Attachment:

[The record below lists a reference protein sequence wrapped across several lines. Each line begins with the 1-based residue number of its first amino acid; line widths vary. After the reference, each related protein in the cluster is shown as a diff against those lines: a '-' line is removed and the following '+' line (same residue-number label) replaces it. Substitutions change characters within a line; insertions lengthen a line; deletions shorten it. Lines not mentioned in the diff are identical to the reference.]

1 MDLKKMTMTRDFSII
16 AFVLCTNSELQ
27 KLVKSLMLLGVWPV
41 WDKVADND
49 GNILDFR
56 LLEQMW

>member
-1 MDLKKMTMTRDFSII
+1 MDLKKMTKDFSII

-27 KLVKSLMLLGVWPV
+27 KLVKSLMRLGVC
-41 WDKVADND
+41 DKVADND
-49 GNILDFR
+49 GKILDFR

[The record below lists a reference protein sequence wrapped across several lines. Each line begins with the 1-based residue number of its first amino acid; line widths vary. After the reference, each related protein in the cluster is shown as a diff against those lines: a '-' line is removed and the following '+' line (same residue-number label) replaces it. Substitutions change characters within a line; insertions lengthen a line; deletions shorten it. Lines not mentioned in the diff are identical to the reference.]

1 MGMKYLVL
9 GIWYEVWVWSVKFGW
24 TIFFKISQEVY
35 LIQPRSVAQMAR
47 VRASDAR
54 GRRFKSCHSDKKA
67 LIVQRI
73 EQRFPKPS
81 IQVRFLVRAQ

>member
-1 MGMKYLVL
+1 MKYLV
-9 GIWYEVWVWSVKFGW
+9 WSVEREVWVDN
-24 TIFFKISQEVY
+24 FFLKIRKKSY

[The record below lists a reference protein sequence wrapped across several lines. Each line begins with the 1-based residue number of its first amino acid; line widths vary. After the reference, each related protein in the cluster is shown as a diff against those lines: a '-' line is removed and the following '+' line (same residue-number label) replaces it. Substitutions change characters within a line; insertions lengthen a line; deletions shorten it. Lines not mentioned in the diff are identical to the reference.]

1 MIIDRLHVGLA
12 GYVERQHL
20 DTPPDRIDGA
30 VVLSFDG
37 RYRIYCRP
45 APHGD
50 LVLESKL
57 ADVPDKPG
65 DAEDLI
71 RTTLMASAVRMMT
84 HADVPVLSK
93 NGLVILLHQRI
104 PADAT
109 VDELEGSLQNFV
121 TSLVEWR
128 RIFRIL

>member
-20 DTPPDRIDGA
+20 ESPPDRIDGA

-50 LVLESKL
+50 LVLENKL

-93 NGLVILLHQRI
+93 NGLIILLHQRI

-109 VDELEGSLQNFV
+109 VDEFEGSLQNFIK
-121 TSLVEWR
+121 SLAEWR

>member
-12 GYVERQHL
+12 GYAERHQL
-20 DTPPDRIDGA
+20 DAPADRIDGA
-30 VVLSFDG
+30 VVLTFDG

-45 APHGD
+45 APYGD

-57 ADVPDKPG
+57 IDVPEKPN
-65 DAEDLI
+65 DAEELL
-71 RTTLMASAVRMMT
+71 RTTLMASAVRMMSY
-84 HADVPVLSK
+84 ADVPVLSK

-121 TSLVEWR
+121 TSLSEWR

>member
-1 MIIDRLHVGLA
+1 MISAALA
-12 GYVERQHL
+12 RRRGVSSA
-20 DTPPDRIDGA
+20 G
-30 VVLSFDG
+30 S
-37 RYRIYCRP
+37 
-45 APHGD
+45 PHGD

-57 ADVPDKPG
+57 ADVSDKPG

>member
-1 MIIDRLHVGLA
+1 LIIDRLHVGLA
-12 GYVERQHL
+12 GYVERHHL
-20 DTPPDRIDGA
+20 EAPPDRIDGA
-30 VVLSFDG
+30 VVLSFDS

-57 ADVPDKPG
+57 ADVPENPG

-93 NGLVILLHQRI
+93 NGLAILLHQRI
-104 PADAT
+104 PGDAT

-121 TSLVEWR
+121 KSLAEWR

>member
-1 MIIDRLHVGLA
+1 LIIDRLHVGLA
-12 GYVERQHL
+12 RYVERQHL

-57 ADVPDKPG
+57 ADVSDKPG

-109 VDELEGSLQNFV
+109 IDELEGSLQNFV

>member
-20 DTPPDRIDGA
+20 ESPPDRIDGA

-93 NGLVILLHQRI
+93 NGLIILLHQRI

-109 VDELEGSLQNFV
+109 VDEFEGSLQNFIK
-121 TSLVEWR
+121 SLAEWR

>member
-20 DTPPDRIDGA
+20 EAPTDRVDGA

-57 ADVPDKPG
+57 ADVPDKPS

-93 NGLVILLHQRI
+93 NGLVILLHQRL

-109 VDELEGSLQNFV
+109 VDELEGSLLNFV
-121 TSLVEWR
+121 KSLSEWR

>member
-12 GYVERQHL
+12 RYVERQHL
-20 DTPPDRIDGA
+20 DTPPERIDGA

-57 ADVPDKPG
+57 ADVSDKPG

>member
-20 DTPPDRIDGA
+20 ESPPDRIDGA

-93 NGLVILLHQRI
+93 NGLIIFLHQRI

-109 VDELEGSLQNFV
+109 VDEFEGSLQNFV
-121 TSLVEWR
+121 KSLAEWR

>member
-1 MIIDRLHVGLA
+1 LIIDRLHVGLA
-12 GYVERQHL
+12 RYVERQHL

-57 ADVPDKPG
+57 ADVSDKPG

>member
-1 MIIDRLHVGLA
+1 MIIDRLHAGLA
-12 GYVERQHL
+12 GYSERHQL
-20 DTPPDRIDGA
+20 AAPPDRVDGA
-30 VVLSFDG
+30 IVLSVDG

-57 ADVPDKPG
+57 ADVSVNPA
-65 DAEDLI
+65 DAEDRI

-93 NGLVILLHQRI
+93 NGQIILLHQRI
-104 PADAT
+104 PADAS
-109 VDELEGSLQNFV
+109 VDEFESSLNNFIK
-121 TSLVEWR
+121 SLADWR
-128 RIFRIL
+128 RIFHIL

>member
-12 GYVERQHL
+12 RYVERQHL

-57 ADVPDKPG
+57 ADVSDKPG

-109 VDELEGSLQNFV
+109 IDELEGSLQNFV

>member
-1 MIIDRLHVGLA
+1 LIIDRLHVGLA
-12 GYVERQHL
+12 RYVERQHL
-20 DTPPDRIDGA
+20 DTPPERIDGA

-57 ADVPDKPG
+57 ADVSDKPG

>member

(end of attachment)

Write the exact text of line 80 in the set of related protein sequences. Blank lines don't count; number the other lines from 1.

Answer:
+121 TSLSEWR